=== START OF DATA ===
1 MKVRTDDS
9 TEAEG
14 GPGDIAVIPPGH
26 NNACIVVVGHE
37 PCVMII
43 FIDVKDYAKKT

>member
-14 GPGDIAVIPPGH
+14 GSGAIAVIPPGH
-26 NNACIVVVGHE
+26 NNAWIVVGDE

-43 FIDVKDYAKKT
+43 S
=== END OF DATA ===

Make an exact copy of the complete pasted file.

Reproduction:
1 MKVRTDDS
9 TEAEG
14 GPGDIAVIPPGH
26 NNACIVVVGHE
37 PCVMII
43 FIDVKDYAKKT

>member
-14 GPGDIAVIPPGH
+14 GSGAIAVIPPGH
-26 NNACIVVVGHE
+26 NNAWIVVGDE

-43 FIDVKDYAKKT
+43 S